WASHINGTON — When titans of the pharmaceutical industry met here last week at the opulent Mandarin Oriental Hotel, Trump administration officials issued a blunt warning to the chief executives on the soaring prices of their medicine.

Eric D. Hargan, the deputy secretary of Health and Human Services, told the board of the Pharmaceutical Research and Manufacturers of America that the Trump administration strongly favored free-market solutions. But, he said, a continuation of aggressive price increases could invite remedies they would find far more distasteful.

“During the debate over the Affordable Care Act,” huge insurance premium increases “played no small part in building the momentum for federal rate review of insurance premiums and other new federal regulation of health insurance,” he told about 30 CEOs meeting behind closed doors.

“That is the kind of outcome you get when major players in an American industry stop reflecting intelligently about the public good and don’t look beyond their immediate bottom line,” Hargan warned, according to a person with knowledge of the meeting. “I fear we’ve been seeing some of that kind of behavior in parts of the pharmaceutical industry.”

Just to make sure drugmakers got the message, federal officials announced a flurry of actions and plans to coincide with the PhRMA board meeting.

The commissioner of the Food and Drug Administration, Dr. Scott Gottlieb, announced that he was forming a work group to study how to import prescription drugs from other countries if a sharp price increase made a particular drug inaccessible to consumers in the United States.

The White House Office of Management and Budget disclosed that it was reviewing a proposed rule that would upend pricing practices in the drug industry by restricting the payment of rebates blamed for high drug prices.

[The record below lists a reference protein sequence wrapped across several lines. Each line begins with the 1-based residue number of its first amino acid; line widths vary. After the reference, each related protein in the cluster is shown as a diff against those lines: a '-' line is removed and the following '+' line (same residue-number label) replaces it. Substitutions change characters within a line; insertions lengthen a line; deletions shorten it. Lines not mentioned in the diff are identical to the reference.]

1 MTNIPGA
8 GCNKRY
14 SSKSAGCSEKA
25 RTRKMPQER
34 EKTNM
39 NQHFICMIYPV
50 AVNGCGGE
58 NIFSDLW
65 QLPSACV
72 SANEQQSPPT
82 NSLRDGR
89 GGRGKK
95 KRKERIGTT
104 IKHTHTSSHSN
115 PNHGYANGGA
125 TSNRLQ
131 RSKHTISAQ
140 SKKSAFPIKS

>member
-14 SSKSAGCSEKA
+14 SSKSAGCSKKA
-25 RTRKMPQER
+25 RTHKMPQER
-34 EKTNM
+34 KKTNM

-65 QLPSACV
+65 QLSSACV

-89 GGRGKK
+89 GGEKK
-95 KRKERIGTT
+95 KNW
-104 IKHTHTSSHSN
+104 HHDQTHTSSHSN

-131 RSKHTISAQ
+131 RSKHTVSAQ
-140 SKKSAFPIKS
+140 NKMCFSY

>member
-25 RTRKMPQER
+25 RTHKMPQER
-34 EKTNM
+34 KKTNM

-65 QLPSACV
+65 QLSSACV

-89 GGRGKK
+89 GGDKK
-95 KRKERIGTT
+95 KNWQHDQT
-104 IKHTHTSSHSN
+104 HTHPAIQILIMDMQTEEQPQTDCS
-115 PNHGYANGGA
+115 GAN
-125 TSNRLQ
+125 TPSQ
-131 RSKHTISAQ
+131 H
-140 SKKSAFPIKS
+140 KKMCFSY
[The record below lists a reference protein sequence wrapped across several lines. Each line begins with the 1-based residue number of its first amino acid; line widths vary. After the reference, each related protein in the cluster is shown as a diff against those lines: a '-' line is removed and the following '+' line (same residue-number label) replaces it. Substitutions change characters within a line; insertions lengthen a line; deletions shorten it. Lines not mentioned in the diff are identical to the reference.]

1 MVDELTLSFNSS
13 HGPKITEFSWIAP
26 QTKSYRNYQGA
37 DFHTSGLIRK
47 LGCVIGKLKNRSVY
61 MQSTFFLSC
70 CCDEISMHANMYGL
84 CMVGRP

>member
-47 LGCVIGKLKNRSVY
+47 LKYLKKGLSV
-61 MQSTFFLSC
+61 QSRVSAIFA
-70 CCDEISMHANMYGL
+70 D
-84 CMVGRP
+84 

The administration said it would make more prescription drugs available over the counter. And it unveiled plans to speed the approval of more affordable versions of biotech drugs, which now account for most of the growth in drug spending.

Last May, in a highly anticipated speech in the sun-drenched White House Rose Garden, President Donald Trump laid out his long-awaited plan to lower drug prices. Democrats dismissed the proposals as toothless and well short of the president’s campaign promises to allow the government to negotiate drug prices for Medicare while promoting the importation of medicines from abroad.

But chief executives of drug companies are not so sanguine.

Administration officials “want a win, they want a victory,” said a person at the PhRMA meeting, who reported that the administration “went ballistic” when Pfizer increased prices a few weeks ago. Pfizer deferred the price increases after Trump criticized the company and put pressure on its chairman and chief executive, Ian C. Read.

Another person who attended the PhRMA board meeting described the message from the Trump administration this way: “You guys have got to get on board. You are not being particularly cooperative or helpful. We are watching you. You better not be out there increasing prices.”

Robert A. Bradway, the chairman and chief executive of Amgen, who is also the chairman of PhRMA, presided over the board meeting. Amgen says it has not increased or decreased the prices of any of its products since Trump issued his blueprint to lower drug prices in May. Bradway is likely to be asked about Amgen’s plans when the company releases its quarterly earnings report on Thursday.